Clinical Research Article
 

THE CURRENT STATE OF BETA BLOCKERS IN HYPERTENSION THERAPY.
JOEL A. LARDIZABAL, Prakash C. Deedwania
Division of Cardiology, University of California in San Francisco School of Medicine,
Fresno Medical Education Program Fresno, CA
Professor of Medicine,University of California in San Francisco School of Medicine
Chief of Cardiology, Veterans Affairs Medical Center in Fresno, Fresno, CA

Abstract

Beta adrenergic blockers have had a long history as frontline agents in hypertension therapy. They are the mainstay of treatment in ischemic heart disease, heart failure, high coronary disease risk and arrhythmias, as their importance in these compelling indications are well-established. However, the efficacy and relevance of beta blockers in the treatment of uncomplicated hypertension have been questioned because the traditional agents were deemed not at par with drugs from other classes in terms of cardiovascular outcomes. Although atenolol and other traditional agents have lost favor, the other cardioselective agents have been shown to be at least as efficacious in hypertension as the other classes of drugs.  Their use in hypertension therapy should continue, especially in young and diabetic individuals where high sympathetic tone and high renin levels are the primary features. The newer-generation vasodilating beta blockers have favorable hemodynamic and metabolic properties, better side effect profile, and improved efficacy in treating uncomplicated hypertension. With the advent of these new agents, the beta blocker class should remain as a viable first-line option in antihypertensive therapy.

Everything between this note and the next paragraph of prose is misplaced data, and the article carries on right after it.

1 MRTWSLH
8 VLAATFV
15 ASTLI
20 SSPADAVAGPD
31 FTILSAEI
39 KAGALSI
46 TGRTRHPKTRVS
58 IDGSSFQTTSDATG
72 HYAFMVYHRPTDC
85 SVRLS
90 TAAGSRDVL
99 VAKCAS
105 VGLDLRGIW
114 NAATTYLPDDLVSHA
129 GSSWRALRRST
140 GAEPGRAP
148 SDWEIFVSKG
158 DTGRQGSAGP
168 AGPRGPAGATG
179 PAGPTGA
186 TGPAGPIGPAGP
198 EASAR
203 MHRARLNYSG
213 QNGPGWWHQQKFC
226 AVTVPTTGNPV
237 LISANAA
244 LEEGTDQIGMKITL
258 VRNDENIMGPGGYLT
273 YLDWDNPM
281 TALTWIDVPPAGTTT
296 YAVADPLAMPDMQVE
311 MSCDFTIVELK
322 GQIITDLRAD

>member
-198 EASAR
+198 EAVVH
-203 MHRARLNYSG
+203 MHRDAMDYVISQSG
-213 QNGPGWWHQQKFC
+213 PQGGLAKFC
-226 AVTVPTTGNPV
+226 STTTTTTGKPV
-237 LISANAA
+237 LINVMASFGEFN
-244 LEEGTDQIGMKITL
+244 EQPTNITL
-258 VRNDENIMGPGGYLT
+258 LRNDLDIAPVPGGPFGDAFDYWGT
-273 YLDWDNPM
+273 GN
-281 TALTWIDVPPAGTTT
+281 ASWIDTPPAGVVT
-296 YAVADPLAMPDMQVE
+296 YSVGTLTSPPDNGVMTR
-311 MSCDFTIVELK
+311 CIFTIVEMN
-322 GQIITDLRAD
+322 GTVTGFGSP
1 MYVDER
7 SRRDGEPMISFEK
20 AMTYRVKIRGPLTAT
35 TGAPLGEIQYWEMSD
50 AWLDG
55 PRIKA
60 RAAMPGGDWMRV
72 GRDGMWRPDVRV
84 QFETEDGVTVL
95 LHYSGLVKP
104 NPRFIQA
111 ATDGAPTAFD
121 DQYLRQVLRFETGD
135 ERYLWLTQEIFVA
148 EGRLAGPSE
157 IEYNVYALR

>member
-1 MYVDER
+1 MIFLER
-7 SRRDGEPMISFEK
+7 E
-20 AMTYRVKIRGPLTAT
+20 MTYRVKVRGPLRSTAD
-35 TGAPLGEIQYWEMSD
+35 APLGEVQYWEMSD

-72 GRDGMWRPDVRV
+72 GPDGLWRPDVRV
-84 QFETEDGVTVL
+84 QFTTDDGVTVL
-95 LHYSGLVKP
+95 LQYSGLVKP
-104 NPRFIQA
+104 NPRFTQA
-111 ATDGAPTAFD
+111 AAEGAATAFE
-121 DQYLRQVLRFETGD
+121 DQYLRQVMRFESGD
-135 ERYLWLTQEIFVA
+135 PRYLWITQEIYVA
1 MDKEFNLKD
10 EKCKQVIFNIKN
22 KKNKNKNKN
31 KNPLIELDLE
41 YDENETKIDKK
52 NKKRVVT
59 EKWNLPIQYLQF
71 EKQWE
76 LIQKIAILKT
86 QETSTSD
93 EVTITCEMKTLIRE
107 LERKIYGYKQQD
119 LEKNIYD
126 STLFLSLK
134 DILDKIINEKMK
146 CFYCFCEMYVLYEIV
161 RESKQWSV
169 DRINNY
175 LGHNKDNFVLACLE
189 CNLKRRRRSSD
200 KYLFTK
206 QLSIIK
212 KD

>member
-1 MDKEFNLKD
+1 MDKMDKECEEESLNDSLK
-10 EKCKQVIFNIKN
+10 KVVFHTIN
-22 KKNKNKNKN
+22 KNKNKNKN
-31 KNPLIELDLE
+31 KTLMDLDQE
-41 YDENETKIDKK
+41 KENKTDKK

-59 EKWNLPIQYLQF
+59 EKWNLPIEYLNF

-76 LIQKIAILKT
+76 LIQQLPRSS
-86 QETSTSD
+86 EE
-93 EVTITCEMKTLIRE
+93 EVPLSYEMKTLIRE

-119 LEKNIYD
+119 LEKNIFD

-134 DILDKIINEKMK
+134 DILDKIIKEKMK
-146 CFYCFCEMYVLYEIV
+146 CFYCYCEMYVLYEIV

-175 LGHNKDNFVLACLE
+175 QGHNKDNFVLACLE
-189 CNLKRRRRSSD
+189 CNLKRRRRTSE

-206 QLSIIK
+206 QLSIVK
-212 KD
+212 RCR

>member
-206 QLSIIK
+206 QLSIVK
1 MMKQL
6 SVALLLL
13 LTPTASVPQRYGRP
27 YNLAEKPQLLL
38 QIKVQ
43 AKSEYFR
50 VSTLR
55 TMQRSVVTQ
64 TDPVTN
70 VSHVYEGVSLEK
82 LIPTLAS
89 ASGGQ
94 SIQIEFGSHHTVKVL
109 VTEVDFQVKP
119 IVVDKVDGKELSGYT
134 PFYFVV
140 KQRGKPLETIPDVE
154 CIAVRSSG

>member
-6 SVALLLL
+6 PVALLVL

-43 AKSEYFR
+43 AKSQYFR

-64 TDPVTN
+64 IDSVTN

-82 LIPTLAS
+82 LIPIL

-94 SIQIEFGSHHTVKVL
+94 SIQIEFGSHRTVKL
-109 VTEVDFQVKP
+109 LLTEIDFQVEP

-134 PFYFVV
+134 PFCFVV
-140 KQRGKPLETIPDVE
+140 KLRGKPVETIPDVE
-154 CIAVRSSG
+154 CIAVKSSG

Key Words
Hypertension, Beta Blockers, Pharmacotherapeutics

Introduction and Background

For a long time, beta adrenergic blocking agents have been at the frontline in the treatment of hypertension. These agents were considered as first-line antihypertensive therapy for the first time in 1984 when the third report of the Joint National Committee (JNC) on Prevention, Detection, Evaluation and Treatment of High Blood Pressure recommended that beta blockers be an initial therapy option for hypertension, along with thiazide diuretics . With increasing, albeit inconsistent, data as to their efficacy, beta blockers were designated as the “preferred” initial antihypertensive therapy in the JNC-5 report published in 1993 . The designation as a preferred agent was consequently dropped in the JNC-6 report of 1997 , although beta blockers, along with thiazide diuretics, remained the initial therapeutic options in uncomplicated hypertension. The use of beta blockers was also highly advocated in the presence of myocardial infarction as a “compelling indication”. In the subsequent JNC-7 guidelines of 2003, the compelling indications were further expanded to include heart failure, high coronary disease risk, and diabetes .

The Cardioprotective Effects of Beta Blockers